ABOUT THE AUTHOR
KENNETH C. GILLILAND is an attorney with the U.S. Army Armaments Research, Development, and Engineering Center. He is a member of the New Jersey and Pennsylvania bars. He received his BA and JD from Rutgers University.
The views expressed in this article are those of the author and do not necessarily represent the official position of the U.S. Army.
Send comments about this article to email@example.com.
1. FAR 9.502(c).
2. While FAR 9.505 and 9.508 provide examples of possible situations that may result in an OCI, they are fact-specific. But they can possibly take other forms. See FAR 9.505 (“Conflicts may arise in situations not expressly covered in this section 9.505 or in the examples in 9.508”).
3. Energy Systems Group, B-402324, 210 CPD 73 (February 26, 2010). FAR 9.505-2(a)(1) states: “If a contractor prepares and furnishes complete
specifications covering nondevelopmental items to be used in a competitive acquisition, that contractor shall be allowed to furnish these items as a prime contractor or as a subcontractor.”
4. See Ralph C. Nash, “Postscript IV: Organizational Conflicts of Interest,” Nash and Cibinic Report (May 2010) (“It can be concluded that, when the work creating the bias has already been done, biased ground rules OCIs are not subject to mitigation.”).
5. FAR 9.505-4 addresses unequal access to information OCIs; see also ITT Corp.-Electronic Sys., B-402808, 2010 CPD 178 (August 06, 2010) (“An unequal access to information OCI exists where a firm has access to nonpublic information as part of its performance of a government contract and where that information may provide the firm a competitive advantage in a later competition.”).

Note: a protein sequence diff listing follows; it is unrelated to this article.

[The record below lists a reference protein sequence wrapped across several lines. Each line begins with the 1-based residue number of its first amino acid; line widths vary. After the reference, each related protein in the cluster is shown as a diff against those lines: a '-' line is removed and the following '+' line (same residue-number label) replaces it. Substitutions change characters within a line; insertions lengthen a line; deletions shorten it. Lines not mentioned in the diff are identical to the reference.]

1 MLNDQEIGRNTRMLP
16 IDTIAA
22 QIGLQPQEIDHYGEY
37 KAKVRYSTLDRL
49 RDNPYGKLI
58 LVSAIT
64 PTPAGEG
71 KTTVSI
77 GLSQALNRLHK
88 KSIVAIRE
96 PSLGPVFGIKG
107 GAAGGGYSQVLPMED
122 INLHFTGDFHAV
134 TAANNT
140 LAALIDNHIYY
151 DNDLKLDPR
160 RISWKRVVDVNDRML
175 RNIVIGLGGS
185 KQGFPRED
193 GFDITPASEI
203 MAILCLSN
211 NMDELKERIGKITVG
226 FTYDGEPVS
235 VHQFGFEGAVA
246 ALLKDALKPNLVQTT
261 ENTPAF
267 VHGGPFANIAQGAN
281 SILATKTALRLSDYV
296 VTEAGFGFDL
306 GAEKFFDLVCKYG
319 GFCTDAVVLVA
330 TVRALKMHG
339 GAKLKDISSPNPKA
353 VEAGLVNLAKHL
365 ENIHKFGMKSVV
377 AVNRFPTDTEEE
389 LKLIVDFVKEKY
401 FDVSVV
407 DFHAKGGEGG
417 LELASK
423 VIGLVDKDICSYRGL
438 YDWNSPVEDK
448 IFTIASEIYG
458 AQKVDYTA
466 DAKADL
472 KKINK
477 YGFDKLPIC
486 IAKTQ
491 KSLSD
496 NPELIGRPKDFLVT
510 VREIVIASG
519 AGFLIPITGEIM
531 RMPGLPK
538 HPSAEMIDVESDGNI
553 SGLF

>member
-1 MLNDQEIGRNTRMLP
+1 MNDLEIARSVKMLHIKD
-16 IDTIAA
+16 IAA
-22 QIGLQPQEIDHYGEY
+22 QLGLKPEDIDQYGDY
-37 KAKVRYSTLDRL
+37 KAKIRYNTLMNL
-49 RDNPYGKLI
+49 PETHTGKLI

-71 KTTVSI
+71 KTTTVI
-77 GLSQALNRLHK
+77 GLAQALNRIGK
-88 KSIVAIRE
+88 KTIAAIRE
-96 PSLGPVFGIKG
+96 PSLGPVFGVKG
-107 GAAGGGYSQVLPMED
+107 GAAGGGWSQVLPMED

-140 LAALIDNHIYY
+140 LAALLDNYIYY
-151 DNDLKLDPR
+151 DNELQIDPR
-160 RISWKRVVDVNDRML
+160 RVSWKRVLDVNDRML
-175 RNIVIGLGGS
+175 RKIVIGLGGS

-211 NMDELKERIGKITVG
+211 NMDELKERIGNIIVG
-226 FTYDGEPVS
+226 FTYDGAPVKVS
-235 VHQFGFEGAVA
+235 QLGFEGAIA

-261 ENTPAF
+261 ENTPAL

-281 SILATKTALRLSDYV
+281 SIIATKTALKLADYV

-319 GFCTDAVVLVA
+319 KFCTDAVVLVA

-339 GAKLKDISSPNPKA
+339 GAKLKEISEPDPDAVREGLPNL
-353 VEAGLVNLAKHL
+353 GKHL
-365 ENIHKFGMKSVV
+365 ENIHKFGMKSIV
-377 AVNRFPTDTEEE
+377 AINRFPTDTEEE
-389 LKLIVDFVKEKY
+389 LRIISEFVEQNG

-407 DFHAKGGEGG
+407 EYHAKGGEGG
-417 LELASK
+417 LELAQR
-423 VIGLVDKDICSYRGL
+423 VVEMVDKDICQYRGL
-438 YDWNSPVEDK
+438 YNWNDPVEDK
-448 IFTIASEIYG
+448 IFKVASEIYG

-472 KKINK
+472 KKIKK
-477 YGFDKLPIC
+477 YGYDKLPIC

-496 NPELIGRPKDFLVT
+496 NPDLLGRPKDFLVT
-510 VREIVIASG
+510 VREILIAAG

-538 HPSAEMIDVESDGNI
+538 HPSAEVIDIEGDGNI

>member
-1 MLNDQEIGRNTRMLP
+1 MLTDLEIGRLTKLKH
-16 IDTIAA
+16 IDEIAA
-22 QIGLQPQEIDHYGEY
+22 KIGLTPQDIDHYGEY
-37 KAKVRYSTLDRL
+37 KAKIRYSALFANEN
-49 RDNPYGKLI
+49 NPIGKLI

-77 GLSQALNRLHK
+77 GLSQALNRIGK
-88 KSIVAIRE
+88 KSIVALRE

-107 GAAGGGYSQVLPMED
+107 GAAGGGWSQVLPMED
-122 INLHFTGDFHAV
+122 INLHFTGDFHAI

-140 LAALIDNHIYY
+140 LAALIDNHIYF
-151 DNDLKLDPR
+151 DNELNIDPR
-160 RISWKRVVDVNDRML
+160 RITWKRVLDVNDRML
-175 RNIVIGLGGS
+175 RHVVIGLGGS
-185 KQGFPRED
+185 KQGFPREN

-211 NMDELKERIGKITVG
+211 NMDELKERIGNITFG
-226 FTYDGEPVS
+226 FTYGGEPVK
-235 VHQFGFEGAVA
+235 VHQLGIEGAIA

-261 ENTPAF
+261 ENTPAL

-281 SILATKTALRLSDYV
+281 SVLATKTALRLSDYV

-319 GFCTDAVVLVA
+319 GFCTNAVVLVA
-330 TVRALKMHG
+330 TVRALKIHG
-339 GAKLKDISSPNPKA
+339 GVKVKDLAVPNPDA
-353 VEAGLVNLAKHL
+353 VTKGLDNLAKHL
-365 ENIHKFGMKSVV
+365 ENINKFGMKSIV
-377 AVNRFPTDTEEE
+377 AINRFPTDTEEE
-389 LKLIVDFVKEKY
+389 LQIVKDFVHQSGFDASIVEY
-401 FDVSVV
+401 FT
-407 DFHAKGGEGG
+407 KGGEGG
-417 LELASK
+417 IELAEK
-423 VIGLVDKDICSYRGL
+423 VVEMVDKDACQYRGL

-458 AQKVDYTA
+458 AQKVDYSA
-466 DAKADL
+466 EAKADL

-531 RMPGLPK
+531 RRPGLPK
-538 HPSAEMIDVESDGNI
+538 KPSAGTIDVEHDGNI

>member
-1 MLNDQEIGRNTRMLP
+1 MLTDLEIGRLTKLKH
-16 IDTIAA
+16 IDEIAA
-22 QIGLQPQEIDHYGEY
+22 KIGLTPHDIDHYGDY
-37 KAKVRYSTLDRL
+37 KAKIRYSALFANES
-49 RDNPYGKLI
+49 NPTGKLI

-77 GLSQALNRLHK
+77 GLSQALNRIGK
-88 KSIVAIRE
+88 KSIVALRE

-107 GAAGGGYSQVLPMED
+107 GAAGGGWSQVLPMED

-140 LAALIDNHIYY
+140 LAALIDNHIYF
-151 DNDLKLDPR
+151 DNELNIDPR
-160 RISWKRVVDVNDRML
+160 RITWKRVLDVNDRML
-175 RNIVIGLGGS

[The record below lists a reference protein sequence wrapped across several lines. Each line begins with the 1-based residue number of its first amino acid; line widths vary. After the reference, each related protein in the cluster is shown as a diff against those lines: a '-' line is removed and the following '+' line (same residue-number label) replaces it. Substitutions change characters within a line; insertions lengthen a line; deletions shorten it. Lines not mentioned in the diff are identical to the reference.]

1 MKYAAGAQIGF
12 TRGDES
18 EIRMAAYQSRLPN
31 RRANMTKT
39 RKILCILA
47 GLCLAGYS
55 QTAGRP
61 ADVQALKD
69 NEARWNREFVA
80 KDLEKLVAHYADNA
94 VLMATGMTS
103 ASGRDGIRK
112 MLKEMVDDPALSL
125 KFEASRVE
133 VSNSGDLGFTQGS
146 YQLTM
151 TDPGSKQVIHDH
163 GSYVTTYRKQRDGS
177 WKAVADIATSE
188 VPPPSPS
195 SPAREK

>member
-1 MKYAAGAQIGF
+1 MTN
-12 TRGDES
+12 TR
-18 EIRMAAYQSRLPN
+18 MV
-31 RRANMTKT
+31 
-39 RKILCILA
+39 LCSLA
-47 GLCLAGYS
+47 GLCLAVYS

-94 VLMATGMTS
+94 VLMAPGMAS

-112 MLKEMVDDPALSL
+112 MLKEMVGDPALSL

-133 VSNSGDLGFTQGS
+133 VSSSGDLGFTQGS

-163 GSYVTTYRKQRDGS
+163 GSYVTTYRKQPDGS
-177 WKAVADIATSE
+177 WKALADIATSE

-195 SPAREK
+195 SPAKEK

6. FAR 37.114(c) states: “All contract personnel attending meetings, answering government telephones, and working in other situations where their contractor status is not obvious to third parties are required to identify themselves as such to avoid creating an impression in the minds of members of the public or Congress that they are government officials, unless, in the judgment of the agency, no harm can come from failing to identify themselves. They must also ensure that all documents or reports produced by contractors are suitably marked as contractor products or that contractor participation is appropriately disclosed.”